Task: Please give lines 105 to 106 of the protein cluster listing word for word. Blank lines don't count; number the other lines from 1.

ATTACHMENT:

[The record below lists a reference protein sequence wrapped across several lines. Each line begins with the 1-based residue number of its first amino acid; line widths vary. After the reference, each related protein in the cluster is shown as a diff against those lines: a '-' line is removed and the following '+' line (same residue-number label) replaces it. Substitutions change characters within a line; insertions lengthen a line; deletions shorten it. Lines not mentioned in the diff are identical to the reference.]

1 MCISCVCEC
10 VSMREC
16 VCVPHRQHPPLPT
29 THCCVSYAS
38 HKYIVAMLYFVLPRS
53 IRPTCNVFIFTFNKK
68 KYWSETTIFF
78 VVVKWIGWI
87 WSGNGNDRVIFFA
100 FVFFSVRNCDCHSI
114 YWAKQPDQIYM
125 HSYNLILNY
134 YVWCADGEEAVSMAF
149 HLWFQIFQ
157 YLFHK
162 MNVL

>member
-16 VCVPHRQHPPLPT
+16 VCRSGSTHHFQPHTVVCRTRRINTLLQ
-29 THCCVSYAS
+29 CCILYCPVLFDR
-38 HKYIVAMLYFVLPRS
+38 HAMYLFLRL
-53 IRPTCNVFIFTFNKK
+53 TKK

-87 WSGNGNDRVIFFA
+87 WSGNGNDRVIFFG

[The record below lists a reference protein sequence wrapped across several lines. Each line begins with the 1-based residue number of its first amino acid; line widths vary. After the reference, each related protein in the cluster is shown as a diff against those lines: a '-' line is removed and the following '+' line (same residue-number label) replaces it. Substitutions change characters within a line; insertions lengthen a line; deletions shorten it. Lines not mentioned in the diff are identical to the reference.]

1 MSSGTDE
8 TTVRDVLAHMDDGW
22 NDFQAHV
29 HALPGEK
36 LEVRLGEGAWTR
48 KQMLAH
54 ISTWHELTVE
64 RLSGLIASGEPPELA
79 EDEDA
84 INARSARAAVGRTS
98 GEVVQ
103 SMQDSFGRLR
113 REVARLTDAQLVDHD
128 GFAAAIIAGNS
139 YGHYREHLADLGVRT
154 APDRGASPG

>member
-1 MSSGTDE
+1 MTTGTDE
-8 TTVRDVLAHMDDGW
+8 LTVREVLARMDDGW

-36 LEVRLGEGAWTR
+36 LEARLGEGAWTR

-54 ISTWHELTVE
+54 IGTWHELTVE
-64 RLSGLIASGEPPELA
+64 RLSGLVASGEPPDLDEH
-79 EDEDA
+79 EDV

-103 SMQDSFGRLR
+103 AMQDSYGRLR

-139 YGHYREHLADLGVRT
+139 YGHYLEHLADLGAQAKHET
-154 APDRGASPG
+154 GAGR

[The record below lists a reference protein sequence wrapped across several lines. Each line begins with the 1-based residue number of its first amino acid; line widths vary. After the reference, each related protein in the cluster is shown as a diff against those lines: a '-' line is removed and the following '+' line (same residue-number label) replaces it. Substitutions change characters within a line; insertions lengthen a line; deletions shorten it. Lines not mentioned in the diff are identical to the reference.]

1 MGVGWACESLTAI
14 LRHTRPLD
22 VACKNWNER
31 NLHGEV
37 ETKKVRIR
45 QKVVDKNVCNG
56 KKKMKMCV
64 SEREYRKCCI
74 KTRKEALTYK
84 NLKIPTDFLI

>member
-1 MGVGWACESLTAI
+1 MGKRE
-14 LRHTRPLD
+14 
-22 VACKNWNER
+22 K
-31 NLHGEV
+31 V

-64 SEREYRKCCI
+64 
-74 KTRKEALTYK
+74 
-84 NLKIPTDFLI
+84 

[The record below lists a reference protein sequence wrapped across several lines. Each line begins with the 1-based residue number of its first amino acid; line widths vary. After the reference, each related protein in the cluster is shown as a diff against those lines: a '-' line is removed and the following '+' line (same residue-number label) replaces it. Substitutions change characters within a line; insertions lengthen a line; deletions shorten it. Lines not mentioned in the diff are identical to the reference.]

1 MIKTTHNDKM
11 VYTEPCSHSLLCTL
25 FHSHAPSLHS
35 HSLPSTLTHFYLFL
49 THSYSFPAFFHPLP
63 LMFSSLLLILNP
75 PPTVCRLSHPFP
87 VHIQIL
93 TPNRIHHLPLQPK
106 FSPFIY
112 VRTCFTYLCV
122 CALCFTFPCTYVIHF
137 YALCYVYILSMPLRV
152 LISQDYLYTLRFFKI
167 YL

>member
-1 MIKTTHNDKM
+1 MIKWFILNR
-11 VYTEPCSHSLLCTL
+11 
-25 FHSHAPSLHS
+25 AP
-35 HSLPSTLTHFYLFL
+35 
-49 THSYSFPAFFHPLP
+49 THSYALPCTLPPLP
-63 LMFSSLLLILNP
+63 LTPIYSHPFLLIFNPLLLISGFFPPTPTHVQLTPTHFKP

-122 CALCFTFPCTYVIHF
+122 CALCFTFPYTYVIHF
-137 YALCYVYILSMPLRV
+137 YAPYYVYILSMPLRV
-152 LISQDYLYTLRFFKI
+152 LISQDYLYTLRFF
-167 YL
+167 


152 LISQDYLYTLRFFKI
167 YL